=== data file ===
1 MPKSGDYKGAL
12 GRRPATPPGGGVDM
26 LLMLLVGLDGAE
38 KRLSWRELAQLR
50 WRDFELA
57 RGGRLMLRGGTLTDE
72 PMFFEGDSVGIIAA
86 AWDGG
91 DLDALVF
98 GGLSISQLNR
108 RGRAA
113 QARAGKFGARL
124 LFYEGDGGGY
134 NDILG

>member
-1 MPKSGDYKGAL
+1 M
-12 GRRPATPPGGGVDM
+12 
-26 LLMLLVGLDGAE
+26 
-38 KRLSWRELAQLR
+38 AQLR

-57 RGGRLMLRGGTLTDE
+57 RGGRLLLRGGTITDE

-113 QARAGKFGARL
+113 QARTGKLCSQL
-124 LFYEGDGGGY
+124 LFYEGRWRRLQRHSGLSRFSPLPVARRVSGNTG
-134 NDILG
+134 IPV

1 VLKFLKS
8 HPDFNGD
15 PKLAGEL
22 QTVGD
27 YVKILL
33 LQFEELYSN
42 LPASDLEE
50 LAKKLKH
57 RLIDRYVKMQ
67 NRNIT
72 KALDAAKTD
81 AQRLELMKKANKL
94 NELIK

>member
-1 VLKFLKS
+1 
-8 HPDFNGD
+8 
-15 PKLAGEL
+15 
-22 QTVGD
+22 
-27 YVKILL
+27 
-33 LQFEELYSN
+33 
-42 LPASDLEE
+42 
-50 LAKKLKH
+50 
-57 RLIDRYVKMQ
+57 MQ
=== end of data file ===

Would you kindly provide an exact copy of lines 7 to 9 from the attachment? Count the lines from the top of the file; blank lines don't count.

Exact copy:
72 PMFFEGDSVGIIAA
86 AWDGG
91 DLDALVF